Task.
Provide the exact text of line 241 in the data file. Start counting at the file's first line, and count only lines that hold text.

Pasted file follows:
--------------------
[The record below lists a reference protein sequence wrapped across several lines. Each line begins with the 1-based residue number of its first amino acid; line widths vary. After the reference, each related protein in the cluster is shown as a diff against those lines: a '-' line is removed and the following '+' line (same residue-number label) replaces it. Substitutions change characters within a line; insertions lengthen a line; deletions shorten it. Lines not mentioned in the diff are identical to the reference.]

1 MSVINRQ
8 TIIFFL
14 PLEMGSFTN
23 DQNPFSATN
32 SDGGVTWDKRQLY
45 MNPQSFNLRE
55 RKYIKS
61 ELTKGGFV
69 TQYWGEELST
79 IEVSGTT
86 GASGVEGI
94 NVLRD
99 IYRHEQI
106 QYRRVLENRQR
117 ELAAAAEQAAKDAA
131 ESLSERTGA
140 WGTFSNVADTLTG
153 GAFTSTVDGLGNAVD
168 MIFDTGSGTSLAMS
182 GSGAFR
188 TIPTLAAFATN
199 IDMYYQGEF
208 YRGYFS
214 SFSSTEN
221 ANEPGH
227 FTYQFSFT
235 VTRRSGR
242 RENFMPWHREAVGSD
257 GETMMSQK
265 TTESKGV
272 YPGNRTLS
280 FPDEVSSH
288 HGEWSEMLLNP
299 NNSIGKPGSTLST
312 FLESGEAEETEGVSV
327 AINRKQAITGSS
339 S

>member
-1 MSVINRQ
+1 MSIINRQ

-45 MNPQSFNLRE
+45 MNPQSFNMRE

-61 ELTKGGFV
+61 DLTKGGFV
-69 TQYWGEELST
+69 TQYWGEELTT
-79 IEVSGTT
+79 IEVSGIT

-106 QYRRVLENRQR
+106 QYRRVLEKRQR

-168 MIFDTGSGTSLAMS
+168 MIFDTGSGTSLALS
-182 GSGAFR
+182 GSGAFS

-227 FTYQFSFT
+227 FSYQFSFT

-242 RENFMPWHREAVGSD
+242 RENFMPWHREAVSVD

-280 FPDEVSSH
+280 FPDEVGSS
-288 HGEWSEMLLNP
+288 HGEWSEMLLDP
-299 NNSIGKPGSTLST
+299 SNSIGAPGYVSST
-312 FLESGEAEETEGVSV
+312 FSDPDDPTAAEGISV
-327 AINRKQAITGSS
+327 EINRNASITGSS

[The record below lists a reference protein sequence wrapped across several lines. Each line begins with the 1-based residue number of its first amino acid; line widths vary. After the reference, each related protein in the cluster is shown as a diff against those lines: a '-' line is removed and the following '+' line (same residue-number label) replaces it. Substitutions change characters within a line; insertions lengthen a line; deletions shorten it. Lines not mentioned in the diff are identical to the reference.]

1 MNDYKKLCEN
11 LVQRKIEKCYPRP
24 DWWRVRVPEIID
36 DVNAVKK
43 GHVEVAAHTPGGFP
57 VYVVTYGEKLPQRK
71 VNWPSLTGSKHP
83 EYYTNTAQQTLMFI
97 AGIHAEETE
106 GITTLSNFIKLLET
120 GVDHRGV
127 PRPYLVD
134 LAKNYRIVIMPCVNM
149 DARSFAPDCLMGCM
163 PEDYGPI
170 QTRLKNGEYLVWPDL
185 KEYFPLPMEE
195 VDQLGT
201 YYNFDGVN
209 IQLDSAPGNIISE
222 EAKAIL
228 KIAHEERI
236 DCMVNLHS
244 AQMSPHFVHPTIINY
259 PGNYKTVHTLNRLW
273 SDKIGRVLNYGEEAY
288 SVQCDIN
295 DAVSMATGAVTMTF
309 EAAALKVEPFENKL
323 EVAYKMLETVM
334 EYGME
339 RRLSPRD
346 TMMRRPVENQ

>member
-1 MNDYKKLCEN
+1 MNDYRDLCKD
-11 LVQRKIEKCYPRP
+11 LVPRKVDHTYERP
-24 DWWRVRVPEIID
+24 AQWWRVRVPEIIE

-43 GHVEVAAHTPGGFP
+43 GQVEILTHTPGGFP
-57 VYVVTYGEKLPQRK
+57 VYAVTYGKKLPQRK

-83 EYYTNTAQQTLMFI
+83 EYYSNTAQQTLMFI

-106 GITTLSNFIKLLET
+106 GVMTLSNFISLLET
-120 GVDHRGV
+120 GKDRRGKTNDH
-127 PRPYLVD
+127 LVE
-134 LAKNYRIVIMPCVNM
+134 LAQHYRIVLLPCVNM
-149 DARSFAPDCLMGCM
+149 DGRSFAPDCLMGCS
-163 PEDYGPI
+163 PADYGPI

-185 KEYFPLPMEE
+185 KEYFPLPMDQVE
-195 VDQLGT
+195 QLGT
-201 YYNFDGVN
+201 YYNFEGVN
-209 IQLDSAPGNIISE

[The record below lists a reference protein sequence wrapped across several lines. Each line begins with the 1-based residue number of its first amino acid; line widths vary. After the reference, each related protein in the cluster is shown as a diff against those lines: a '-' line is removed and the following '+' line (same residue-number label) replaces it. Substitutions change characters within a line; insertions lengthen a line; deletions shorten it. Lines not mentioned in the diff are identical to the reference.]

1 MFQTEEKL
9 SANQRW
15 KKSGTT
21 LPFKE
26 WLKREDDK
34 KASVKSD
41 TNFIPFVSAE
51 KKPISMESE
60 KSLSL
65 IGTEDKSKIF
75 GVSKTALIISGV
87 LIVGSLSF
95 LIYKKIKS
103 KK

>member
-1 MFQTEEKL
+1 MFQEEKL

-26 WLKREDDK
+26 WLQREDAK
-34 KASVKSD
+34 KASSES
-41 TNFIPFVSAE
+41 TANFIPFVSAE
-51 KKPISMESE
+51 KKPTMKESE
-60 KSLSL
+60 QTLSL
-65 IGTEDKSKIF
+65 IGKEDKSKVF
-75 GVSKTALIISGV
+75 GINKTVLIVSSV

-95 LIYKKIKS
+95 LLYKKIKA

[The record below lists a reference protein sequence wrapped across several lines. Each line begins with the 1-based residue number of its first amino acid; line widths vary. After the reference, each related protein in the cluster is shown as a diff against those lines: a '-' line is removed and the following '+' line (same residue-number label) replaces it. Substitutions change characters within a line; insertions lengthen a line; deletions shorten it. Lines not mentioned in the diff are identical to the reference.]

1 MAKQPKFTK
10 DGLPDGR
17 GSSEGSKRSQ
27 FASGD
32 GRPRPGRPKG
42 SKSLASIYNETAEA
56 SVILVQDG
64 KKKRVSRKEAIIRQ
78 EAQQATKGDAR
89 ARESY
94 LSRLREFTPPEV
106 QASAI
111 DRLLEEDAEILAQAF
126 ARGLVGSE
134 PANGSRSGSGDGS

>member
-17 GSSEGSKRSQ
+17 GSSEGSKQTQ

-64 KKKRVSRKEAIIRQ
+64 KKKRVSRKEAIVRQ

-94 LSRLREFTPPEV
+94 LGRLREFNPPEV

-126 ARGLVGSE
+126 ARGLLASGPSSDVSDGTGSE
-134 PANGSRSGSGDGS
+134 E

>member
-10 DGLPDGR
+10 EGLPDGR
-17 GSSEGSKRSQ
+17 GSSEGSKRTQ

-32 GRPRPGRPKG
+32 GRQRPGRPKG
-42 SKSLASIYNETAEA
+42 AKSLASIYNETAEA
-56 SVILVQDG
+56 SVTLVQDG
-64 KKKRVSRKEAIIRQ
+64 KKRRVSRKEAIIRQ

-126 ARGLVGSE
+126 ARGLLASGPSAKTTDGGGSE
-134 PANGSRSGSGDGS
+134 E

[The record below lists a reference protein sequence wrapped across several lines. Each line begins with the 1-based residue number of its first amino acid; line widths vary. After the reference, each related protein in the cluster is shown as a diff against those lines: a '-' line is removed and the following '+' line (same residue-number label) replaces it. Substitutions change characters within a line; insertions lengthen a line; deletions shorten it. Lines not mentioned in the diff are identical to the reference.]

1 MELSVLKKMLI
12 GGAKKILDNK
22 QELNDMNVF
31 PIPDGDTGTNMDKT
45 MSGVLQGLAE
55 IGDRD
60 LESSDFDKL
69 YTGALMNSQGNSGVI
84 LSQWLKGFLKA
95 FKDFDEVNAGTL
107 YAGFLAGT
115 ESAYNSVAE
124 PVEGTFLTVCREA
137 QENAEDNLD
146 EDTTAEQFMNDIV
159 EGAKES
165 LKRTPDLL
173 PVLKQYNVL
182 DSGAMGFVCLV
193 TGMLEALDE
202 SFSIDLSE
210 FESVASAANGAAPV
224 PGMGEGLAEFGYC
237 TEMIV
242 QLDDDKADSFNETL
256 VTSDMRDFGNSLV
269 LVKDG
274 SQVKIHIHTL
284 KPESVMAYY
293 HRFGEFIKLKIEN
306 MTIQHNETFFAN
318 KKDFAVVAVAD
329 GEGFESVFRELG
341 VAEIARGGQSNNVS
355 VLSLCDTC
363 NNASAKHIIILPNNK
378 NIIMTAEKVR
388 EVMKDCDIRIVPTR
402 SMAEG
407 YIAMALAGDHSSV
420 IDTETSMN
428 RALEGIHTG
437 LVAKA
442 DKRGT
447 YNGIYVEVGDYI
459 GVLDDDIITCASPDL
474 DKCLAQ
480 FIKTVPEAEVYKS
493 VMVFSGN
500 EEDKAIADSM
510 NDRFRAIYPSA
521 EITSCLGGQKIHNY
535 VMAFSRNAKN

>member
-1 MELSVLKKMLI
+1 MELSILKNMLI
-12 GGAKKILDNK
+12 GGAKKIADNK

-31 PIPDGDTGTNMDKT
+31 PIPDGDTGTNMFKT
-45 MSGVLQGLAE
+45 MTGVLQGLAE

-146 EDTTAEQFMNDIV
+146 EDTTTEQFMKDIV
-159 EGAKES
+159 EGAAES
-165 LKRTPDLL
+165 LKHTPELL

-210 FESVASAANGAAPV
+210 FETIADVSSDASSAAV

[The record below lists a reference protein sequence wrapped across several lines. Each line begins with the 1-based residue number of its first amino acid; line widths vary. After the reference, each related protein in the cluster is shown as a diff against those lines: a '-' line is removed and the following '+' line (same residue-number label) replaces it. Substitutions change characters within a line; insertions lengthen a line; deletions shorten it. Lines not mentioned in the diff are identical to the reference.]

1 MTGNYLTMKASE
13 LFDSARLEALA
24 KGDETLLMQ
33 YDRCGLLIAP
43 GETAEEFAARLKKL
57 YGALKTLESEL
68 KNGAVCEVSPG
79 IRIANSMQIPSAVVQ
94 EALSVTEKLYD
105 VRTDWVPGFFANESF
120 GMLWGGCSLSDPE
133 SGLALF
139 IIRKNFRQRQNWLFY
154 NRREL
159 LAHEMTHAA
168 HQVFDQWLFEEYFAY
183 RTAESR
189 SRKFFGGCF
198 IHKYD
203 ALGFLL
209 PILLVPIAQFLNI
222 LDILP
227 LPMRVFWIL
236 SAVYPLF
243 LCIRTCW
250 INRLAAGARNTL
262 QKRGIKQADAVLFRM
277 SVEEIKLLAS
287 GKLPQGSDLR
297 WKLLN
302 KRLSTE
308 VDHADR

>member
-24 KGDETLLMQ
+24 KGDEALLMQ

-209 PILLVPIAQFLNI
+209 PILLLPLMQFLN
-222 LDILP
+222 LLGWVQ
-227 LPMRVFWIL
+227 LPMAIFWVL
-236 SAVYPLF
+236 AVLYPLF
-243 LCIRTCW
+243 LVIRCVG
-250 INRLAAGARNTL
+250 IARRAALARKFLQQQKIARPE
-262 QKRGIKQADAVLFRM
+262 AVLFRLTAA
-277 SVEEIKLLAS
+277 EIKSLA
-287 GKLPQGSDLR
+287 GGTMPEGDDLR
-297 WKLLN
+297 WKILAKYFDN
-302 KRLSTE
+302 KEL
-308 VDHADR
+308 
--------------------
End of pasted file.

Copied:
269 LVKDG